It outlasted Blockbuster and Hollywood Video.
It’s held up against the mighty robot Redbox and snazzy streaming services.
What’s up with that?
Perry Irvine opened Silver Lake Video in 1985, and he doesn’t plan to fold anytime soon.
His shop at 11014 19th Ave. SE in south Everett’s Silver Lake Center is one of the last video rental stores in Snohomish County.
“I thought I’d be out of business 12 or 14 years ago,” Irvine said. “But it keeps on paying the bills.”
So Irvine, 67, keeps making the drive from his Lake Stevens home with his two adopted mutts who have beds in his office and the run of the store.
Silver Lake Video is like walking into the 1980s, except that VHS tapes got the boot years ago. There are thousands of plastic boxes with discs and two 25-cent gumball machines that offer a free rental if you score a yellow ball.
A ginormous airbrushed Yoda lords by the entrance. Charcoal portraits of Tom Cruise, Marilyn Monroe, Harrison Ford, Julia Roberts and Aubrey Hepburn peer over a wall of new releases that encircle the store.
Customers pay for the movie at the counter and are handed it after going through the security scanner, just like back in the day. Also at the front is a popcorn machine that emits a buttery aroma that entices you to linger as you stroll the maze of aisles with swirly theater carpet.
Just like old times, when you rushed to get a new release … that was already gone. But that was OK, because it was so fun to spend (or waste, depending on your perspective) hours wandering around for the right video that was your escape into cinematic bliss on the sofa.
In Irvine’s store, there are 15,000 titles — a videophile’s dream.
New releases are $3.68, about the going rate for a VHS rental when Irvine opened Silver Lake Video 33 years ago in a spot across the parking lot where Bartell Drugs is now.
“It was the start of the video boom,” he said. “I was in the heavy construction business for years. My wife and I were looking for a business with good ROI, return on investment, and at that time the video business had the best ROI. That was before we got in the Blockbuster wars. They started decimating the independents.”
In the 1980s, his cost to buy a new release VHS tape was in the $65 range, he said. It was a big deal if he had 10 copies. Now he might have 100 DVDs and Blu-Rays of a new movie.
“On the new release walls, 90 percent the studio owns,” he said. “It’s like the movie theaters. For the first six months it’s on a studio contract: they get a percentage of what it rents for and I get a percentage. It spreads the risk. At the end of six months I can pay to keep it or ship it back.”
Irvine owns the discs lining the shelves, including his favorite, “To Kill a Mockingbird.”
He chalks up his longevity to “all the little tricks we use to stay in business.”
Selling movies online is one means. Internet orders keep growing from people who like to own movies the old-fashioned disc way.
Anything for rent is also for sale. If you want to take hunky George Clooney home for keeps in the “ER” first season, no problem, you can buy it off the shelf.
The store’s rental selection is dictated by Irvine’s crystal ball.
“You have to run your forecast on what customers have rented in the past,” he said.
One success: The $39 total he paid for three copies of the 2007 fantasy horror flick “House on Hooter Hill.”
“Who would guess that unless you ran your forecast models and knew that if you had a busty girl in front of a mansion that customers would rent that?” he said.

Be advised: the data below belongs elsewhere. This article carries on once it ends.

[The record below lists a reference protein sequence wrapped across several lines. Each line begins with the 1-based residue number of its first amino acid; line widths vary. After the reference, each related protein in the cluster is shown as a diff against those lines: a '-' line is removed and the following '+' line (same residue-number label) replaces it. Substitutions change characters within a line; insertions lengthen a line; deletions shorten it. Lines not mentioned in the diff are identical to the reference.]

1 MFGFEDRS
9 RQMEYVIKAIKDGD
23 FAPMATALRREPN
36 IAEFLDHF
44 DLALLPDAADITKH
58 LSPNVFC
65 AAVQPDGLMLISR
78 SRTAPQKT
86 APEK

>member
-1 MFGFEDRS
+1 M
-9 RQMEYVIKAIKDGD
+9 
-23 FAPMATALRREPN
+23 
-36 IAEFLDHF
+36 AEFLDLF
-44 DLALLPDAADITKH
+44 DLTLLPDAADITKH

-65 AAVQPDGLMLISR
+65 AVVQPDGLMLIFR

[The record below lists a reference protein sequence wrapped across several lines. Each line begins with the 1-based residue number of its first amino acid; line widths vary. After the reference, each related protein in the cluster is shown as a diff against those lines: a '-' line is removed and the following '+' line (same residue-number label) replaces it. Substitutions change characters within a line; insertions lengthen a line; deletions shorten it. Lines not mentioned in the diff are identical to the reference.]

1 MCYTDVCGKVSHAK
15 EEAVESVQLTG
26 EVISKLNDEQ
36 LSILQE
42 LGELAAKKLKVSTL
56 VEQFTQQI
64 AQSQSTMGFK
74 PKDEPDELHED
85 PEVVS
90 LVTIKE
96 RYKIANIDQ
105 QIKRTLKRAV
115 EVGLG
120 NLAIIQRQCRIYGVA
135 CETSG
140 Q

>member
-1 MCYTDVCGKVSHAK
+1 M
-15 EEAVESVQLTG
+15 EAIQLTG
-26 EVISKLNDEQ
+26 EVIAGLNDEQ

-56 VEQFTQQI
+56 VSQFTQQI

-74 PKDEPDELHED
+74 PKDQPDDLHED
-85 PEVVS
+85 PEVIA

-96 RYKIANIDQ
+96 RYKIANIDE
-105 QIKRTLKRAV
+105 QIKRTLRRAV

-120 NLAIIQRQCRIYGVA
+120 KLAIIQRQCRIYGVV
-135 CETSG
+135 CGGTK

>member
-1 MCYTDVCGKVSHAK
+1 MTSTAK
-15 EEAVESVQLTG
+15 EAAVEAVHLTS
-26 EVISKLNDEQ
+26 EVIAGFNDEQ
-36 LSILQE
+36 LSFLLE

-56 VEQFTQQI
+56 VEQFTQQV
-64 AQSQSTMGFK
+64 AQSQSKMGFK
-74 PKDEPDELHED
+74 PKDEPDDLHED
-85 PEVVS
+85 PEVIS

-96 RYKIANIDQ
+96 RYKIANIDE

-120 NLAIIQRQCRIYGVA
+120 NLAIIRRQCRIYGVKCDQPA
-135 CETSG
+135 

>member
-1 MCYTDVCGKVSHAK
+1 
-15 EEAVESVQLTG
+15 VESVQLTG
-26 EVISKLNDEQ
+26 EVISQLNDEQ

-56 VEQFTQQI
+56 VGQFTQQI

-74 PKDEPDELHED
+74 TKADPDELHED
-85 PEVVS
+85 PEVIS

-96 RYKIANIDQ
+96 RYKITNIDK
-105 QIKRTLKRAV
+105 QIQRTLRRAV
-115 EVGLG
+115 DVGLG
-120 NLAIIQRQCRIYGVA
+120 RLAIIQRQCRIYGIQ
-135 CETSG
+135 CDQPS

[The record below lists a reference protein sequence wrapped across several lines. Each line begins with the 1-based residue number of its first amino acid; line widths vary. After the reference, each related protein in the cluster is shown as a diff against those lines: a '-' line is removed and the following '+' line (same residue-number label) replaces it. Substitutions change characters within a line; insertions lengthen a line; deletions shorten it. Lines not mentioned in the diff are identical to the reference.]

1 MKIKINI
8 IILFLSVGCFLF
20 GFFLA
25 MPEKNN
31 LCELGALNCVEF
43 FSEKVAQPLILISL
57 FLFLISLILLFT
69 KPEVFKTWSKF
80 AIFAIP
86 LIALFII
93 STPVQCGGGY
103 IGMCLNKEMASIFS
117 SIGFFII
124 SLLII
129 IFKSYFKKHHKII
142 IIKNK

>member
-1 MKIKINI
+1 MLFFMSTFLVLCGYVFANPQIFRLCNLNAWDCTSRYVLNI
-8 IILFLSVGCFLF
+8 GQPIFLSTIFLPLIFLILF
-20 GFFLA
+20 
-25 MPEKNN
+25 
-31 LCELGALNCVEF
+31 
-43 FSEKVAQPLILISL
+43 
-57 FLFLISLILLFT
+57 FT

“It sat on the new release wall for three years because it kept renting and renting and renting.”
Want to see it?
“We have one copy hiding here, someplace.”
Older titles are $1, or $2.49 for five nights. Or get five and pay $7 for a week. Teachers get free rentals. Most movies in the children’s section are free for a night.
“Video games are a loss leader to get the kid to drag Mom into the store,” Irvine said.
Nothing is X-rated, though “House on Hooter Hill” might be close.
The former adult movie room in the back is now the stockroom for online sales. “It quit making money,” Irvine said of adult titles. “Everything is done by what the numbers tell us to do. We don’t go by our personal preference or choice. We go by what makes money.”
The store has a solid customer base.
Connor Cundall, 30, an Everett welder, likes talking about movies with the workers and gambling with quarters in the gumball machine.
“They have a way better selection of old stuff,” he said, mentioning the 2001 comedy “Out Cold” as an example. “It’s hit or miss if they’ll have those old movies on Hulu or Netflix and I don’t pirate anything.”
Lisa D’Andrea, an Everett mother of three, has been a regular for more than 20 years. She takes advantage of the free rentals for her kids and sometimes picks up something for herself.
“We use Amazon and Netflix. I can’t choose movies well,” she said. “I enjoy walking through and looking at the covers.”
Daniel Johnson, 30, was a customer before becoming an employee five years ago.
“I was coming to get movies all the time and they had an opening,” Johnson said.
His three daughters, ages 9, 11 and 12, are the entrepreneurs behind those cute $4 plastic containers filled with licorice, gummy bears and chocolates stacked on the counter.
“So far they’ve put $1,200 away in their bank account and they’ve made $1,200 in their pocket. Basically they’ve made $2,400,” Johnson said.
Irvine would like to eventually dip into his own version of the candy coffers and retire.
In terms of selling the place, “Banks would view it as a bad risk,” Irvine said. “I would look at it askance, too, unless they paid me cash.”
If he hangs on long enough, maybe Johnson’s daughters can buy it.
Want free videos?
Go to your local library.
Libraries have thousands of DVDs and Blu-Rays of movies and TV series, and also offer free streaming. All it takes is a library card.